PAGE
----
Section 8 is supposed to help people move to areas with less poverty, but it’s worked better in some places than others.
Efforts to dismantle segregation may take resources away from some of the poorest communities, where investment is most needed.
The national unemployment rate continues to improve, but progress has been much slower for blacks and Hispanics.
The systems in place to provide aid after natural disasters often fail those who need help the most.
Today's cities may be more diverse overall, but people of different races still don’t live near each other.
In Flint, Michigan, lead, copper, and bacteria are contaminating the drinking supply and making residents ill. If other cities fail to fix their old pipes, the problem could soon become a lot more common.
Cities with “cheap” housing aren’t cheap if wages are relatively low.
The city, long divided into black and white neighborhoods, is asking affluent counties to pitch in.
Lincoln Heights, Ohio, once had the potential to become a thriving community, but today it’s in crisis. This is no accident.
During the recession, some families made a tough choice: lose a home but protect other finances.
Can a company succeed if no one is in charge?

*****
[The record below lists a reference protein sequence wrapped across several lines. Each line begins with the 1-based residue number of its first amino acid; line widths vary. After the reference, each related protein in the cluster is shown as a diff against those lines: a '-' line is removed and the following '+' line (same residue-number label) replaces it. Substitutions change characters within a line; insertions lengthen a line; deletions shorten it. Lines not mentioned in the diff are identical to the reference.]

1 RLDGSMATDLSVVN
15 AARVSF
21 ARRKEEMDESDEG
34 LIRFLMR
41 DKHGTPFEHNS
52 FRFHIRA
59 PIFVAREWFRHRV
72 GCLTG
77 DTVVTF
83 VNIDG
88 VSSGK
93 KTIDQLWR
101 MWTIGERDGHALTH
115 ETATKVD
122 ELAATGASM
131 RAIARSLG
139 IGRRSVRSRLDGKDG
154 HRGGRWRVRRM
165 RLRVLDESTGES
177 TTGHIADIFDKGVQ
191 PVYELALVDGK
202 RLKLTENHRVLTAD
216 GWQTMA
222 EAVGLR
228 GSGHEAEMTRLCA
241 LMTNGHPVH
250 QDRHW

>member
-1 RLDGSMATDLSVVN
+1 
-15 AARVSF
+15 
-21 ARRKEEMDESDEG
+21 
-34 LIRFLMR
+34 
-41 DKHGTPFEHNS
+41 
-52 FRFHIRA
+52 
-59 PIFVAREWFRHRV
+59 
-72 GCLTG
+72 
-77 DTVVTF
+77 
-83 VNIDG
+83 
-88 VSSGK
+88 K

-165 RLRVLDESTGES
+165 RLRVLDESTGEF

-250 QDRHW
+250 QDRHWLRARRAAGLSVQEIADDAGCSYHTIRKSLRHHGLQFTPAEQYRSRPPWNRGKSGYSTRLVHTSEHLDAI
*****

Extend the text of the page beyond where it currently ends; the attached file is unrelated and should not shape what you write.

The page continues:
Gentrification is pushing long-term residents out of urban neighborhoods. Can collective land ownership keep prices down permanently?
Section 8 was intended to help people escape poverty, but instead it’s trapping them in it.
According to a new poll, younger workers do in fact care less about money and more about fulfillment.
Yet another consequence of gentrification.
Such jobs may offer flexibility and other benefits, but traditional legal protections for workers aren't part of the package.
Studies say that lower-income people do better when they live in affluent neighborhoods, but rich people don’t want them there. A few states are seeking ways around that resistance.
To be far from home in a major, diverse metropolis such as New York or Los Angeles is one thing. But those who have landed in small cities across the Midwest face a whole other sort of isolation.
Changing neighborhoods may be a class issue, but in America, that means it’s also a racial one.